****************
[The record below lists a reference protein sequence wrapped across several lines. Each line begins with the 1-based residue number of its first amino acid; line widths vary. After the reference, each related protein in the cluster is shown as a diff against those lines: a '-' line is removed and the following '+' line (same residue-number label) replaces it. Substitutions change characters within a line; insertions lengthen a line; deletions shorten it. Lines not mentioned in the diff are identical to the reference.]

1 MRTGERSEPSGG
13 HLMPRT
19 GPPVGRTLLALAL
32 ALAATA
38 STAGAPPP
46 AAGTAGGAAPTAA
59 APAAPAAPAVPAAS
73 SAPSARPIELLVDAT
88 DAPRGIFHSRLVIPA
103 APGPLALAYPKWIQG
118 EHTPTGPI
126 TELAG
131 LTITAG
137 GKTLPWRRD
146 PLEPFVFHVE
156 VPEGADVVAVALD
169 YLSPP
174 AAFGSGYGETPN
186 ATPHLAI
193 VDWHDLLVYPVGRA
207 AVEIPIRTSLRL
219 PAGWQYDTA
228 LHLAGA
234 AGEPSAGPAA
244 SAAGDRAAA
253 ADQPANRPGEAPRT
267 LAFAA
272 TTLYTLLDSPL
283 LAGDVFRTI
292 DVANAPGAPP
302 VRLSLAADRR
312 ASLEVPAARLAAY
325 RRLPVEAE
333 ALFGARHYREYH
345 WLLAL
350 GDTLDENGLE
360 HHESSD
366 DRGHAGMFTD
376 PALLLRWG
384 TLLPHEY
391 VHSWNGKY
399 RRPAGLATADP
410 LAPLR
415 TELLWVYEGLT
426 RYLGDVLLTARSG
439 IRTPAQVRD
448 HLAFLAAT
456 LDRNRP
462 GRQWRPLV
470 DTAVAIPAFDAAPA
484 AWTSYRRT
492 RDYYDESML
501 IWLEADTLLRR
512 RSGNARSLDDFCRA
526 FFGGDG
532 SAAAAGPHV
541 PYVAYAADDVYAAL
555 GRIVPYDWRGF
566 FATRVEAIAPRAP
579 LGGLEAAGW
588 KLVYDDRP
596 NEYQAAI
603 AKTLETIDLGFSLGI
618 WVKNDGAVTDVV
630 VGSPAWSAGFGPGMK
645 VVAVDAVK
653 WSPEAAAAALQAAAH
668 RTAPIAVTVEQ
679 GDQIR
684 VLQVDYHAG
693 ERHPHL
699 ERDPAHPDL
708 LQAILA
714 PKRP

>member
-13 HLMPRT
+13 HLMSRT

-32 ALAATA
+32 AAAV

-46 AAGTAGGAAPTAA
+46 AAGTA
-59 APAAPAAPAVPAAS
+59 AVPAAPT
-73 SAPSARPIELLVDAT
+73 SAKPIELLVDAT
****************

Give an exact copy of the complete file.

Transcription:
[The record below lists a reference protein sequence wrapped across several lines. Each line begins with the 1-based residue number of its first amino acid; line widths vary. After the reference, each related protein in the cluster is shown as a diff against those lines: a '-' line is removed and the following '+' line (same residue-number label) replaces it. Substitutions change characters within a line; insertions lengthen a line; deletions shorten it. Lines not mentioned in the diff are identical to the reference.]

1 MRTGERSEPSGG
13 HLMPRT
19 GPPVGRTLLALAL
32 ALAATA
38 STAGAPPP
46 AAGTAGGAAPTAA
59 APAAPAAPAVPAAS
73 SAPSARPIELLVDAT
88 DAPRGIFHSRLVIPA
103 APGPLALAYPKWIQG
118 EHTPTGPI
126 TELAG
131 LTITAG
137 GKTLPWRRD
146 PLEPFVFHVE
156 VPEGADVVAVALD
169 YLSPP
174 AAFGSGYGETPN
186 ATPHLAI
193 VDWHDLLVYPVGRA
207 AVEIPIRTSLRL
219 PAGWQYDTA
228 LHLAGA
234 AGEPSAGPAA
244 SAAGDRAAA
253 ADQPANRPGEAPRT
267 LAFAA
272 TTLYTLLDSPL
283 LAGDVFRTI
292 DVANAPGAPP
302 VRLSLAADRR
312 ASLEVPAARLAAY
325 RRLPVEAE
333 ALFGARHYREYH
345 WLLAL
350 GDTLDENGLE
360 HHESSD
366 DRGHAGMFTD
376 PALLLRWG
384 TLLPHEY
391 VHSWNGKY
399 RRPAGLATADP
410 LAPLR
415 TELLWVYEGLT
426 RYLGDVLLTARSG
439 IRTPAQVRD
448 HLAFLAAT
456 LDRNRP
462 GRQWRPLV
470 DTAVAIPAFDAAPA
484 AWTSYRRT
492 RDYYDESML
501 IWLEADTLLRR
512 RSGNARSLDDFCRA
526 FFGGDG
532 SAAAAGPHV
541 PYVAYAADDVYAAL
555 GRIVPYDWRGF
566 FATRVEAIAPRAP
579 LGGLEAAGW
588 KLVYDDRP
596 NEYQAAI
603 AKTLETIDLGFSLGI
618 WVKNDGAVTDVV
630 VGSPAWSAGFGPGMK
645 VVAVDAVK
653 WSPEAAAAALQAAAH
668 RTAPIAVTVEQ
679 GDQIR
684 VLQVDYHAG
693 ERHPHL
699 ERDPAHPDL
708 LQAILA
714 PKRP

>member
-13 HLMPRT
+13 HLMSRT

-32 ALAATA
+32 AAAV

-46 AAGTAGGAAPTAA
+46 AAGTA
-59 APAAPAAPAVPAAS
+59 AVPAAPT
-73 SAPSARPIELLVDAT
+73 SAKPIELLVDAT